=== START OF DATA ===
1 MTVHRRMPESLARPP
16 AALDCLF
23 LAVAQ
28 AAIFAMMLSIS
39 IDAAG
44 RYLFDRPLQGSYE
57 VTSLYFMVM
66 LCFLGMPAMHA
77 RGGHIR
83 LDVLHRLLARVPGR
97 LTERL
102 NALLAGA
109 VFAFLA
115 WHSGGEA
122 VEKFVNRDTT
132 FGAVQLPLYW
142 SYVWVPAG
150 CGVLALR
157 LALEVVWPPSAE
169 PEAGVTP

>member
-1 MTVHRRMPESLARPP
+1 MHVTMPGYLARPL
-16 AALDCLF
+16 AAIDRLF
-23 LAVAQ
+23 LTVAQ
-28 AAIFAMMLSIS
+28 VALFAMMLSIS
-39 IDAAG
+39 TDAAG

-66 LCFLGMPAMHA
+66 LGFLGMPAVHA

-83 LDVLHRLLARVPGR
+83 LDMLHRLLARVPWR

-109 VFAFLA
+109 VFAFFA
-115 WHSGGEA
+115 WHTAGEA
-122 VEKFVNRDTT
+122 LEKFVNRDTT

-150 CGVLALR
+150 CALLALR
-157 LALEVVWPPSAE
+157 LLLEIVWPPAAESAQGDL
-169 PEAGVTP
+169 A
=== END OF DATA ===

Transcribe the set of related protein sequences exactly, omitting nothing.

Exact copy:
1 MTVHRRMPESLARPP
16 AALDCLF
23 LAVAQ
28 AAIFAMMLSIS
39 IDAAG
44 RYLFDRPLQGSYE
57 VTSLYFMVM
66 LCFLGMPAMHA
77 RGGHIR
83 LDVLHRLLARVPGR
97 LTERL
102 NALLAGA
109 VFAFLA
115 WHSGGEA
122 VEKFVNRDTT
132 FGAVQLPLYW
142 SYVWVPAG
150 CGVLALR
157 LALEVVWPPSAE
169 PEAGVTP

>member
-1 MTVHRRMPESLARPP
+1 MHVTMPGYLARPL
-16 AALDCLF
+16 AAIDRLF
-23 LAVAQ
+23 LTVAQ
-28 AAIFAMMLSIS
+28 VALFAMMLSIS
-39 IDAAG
+39 TDAAG

-66 LCFLGMPAMHA
+66 LGFLGMPAVHA

-83 LDVLHRLLARVPGR
+83 LDMLHRLLARVPWR

-109 VFAFLA
+109 VFAFFA
-115 WHSGGEA
+115 WHTAGEA
-122 VEKFVNRDTT
+122 LEKFVNRDTT

-150 CGVLALR
+150 CALLALR
-157 LALEVVWPPSAE
+157 LLLEIVWPPAAESAQGDL
-169 PEAGVTP
+169 A